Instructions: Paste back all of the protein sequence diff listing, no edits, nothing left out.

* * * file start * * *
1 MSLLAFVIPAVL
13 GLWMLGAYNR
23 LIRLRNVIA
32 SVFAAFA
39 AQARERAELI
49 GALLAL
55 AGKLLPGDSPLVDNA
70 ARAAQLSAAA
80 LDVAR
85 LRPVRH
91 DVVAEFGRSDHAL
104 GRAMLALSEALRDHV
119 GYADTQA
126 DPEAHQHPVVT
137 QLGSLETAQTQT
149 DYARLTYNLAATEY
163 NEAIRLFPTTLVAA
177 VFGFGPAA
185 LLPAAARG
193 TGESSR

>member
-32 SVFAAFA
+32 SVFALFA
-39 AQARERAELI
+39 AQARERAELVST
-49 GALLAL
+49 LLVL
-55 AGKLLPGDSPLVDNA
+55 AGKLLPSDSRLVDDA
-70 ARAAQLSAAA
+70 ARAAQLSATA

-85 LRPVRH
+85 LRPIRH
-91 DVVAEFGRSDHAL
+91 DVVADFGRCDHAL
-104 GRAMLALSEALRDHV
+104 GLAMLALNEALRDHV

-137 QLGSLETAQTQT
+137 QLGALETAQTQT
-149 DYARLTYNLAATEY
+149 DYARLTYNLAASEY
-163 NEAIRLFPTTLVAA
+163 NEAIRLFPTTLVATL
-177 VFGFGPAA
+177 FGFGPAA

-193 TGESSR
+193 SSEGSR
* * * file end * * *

1 MSLLAFVIPAVL
13 GLWMLGAYNR
23 LIRLRNVIA
32 SVFAAFA
39 AQARERAELI
49 GALLAL
55 AGKLLPGDSPLVDNA
70 ARAAQLSAAA
80 LDVAR
85 LRPVRH
91 DVVAEFGRSDHAL
104 GRAMLALSEALRDHV
119 GYADTQA
126 DPEAHQHPVVT
137 QLGSLETAQTQT
149 DYARLTYNLAATEY
163 NEAIRLFPTTLVAA
177 VFGFGPAA
185 LLPAAARG
193 TGESSR

>member
-32 SVFAAFA
+32 SVFALFA
-39 AQARERAELI
+39 AQARERAELVST
-49 GALLAL
+49 LLVL
-55 AGKLLPGDSPLVDNA
+55 AGKLLPSDSRLVDDA
-70 ARAAQLSAAA
+70 ARAAQLSATA

-85 LRPVRH
+85 LRPIRH
-91 DVVAEFGRSDHAL
+91 DVVADFGRCDHAL
-104 GRAMLALSEALRDHV
+104 GLAMLALNEALRDHV

-137 QLGSLETAQTQT
+137 QLGALETAQTQT
-149 DYARLTYNLAATEY
+149 DYARLTYNLAASEY
-163 NEAIRLFPTTLVAA
+163 NEAIRLFPTTLVATL
-177 VFGFGPAA
+177 FGFGPAA

-193 TGESSR
+193 SSEGSR